Inversions and the body
Turning things upside down actually has great benefit to the body. Inversions help strengthen the core, arms, and shoulders, and serve as good practice for balance. There is increased blood flow and oxygen to the brain, providing more clarity and an increased ability to focus, and improved circulation. This also helps to invigorate and energize the body. As we know sometimes kids get stuck in a pattern of negative thought, or feel drained, and heavy with emotions due to fatigue. Inversions such as headstand, handstand or forearm stand can give kids a mental boost that helps increase their energy and ability to tackle issues at hand. They can be a fun, quick, “pick me up!”
More soothing inversions, such as legs against the wall or happy baby can have a calming effect on the nervous system. When kids are stressed or upset, their sympathetic nervous system has usually taken over and they are stuck in a reactionary fight or flight mode. Calming inversions can activate the parasympathetic nervous system, and increase ability to make clearer decisions, slow down breathing, find homeostasis in the body’s functioning, becoming and feeling more in control of a situation.
Photo by Susan Verde
Inversions and perspective
In addition to physiologically affecting the brain and the nervous system, inversions can both literally and emotionally “turn that frown upside down.” Having safe and effective choices and options for handling stress is important for children, as they encounter many varied situations into adulthood. Sometimes what kids need is a different way to see things and that is what inverting does. Being upside down builds confidence, boosting a child’s view of his own ability to handle his emotions. When we can look at an event from another point of view, we cultivate empathy and compassion, as well as providing ourselves with more options to cope.
Looking at a situation from another angle also brings an element of playfulness and fun into the moment. Sometimes this shift is all that’s needed to change one’s mood and bring on a real smile from ear to ear.
Susan Verde is a yoga and mindfulness teacher, and author of the picture books The Museum, I Am Yoga, You and Me and the forthcoming The Water Princess.She lives in East Hampton, New York with her three children.
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It's now a distant memory, but before the days of video games, tablets and other electronic devices, there was actually a time when kids loved to play outside. In fact, there was a time when parents thought their kids played outside too much, and they had to find ways to coax them back indoors.
Times, of course, have changed. For a variety of reasons, kids just don't go outside as much as they used to. It doesn't have to be that way, though. Here are 10 ways you can get your kids to go outside and help them learn to love it.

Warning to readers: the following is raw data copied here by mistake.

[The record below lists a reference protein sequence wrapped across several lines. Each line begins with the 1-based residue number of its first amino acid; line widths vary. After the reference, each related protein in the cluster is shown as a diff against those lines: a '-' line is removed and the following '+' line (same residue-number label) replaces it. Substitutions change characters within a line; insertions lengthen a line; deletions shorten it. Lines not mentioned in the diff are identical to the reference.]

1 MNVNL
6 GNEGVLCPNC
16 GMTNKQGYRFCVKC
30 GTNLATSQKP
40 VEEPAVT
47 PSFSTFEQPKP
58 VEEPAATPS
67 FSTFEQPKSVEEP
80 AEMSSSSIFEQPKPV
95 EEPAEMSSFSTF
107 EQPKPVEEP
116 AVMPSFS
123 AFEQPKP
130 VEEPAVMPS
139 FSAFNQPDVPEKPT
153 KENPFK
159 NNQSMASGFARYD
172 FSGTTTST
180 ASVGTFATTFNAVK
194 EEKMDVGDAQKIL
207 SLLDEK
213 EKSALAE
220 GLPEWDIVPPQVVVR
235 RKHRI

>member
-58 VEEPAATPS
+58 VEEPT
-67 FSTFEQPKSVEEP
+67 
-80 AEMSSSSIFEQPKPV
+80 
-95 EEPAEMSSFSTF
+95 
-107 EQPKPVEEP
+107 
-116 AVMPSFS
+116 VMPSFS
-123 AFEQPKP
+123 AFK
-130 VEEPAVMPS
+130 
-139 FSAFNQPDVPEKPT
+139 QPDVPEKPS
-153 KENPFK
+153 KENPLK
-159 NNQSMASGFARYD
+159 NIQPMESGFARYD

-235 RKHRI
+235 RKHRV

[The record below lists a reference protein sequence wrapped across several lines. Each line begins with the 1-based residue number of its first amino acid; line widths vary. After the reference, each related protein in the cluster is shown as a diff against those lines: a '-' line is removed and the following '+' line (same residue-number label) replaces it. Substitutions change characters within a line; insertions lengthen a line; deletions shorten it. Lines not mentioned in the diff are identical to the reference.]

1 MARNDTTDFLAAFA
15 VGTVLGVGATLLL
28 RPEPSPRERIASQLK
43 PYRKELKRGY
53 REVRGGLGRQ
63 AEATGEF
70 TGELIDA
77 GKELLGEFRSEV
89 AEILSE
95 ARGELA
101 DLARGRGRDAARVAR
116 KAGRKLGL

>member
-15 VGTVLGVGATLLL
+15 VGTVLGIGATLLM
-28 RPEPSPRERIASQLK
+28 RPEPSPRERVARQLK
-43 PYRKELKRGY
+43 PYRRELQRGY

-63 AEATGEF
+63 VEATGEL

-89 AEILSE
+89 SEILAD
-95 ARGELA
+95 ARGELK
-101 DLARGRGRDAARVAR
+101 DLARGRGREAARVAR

Take Them on a Walk
This is the simplest option, of course, but take your kids for a walk. Make it a part of your evening routine – rain or shine. This will have the double effect of helping your child get used to going outside regularly, along with exercise for you both. You could also bump it up a notch and take your kids on a hike.
Sleep in the Backyard
For many children, sleeping outside is an adventure. You may eventually want to take them on a real camping trip, but before that you can get a little practice but setting up a tent and camping in the backyard. This will include more than just sleeping, of course. There will be plenty of time to have a meal and play some games, all while spending time outdoors.
Stare at the Sky
Looking at clouds and discussing what they remind you of may be one of the oldest games in the book. But it can be an easy way to spend some time with your child outside and spark up a conversation and get their little wheels turning. Who knows? Maybe they will blossom into a full-fledged cloud appreciator.
Experiment with Sports
The world of ultra-competitive youth sports can be a daunting proposition for many parents, but you don't have to have a child on the top traveling team for them to learn and enjoy all sports. The point is just to get them outside--childhood play is key for developing a wide variety of skills. Try a wide range of sports. Play catch with a football or baseball. Toss a Frisbee. Kick around a soccer ball. Shoot some hoops. Allowing your kids to try their hand at all manners of sports will help them appreciate the pros even more.
Start a Garden
Gardening with your children will not only get them outside on a regular basis, but it will also help them learn the basics of botany and plant life. Not only that, but the whole family will benefit from the fruits, vegetables and herbs you grow together. There's just something about homegrown food that makes it taste that much better.
Get Near the Water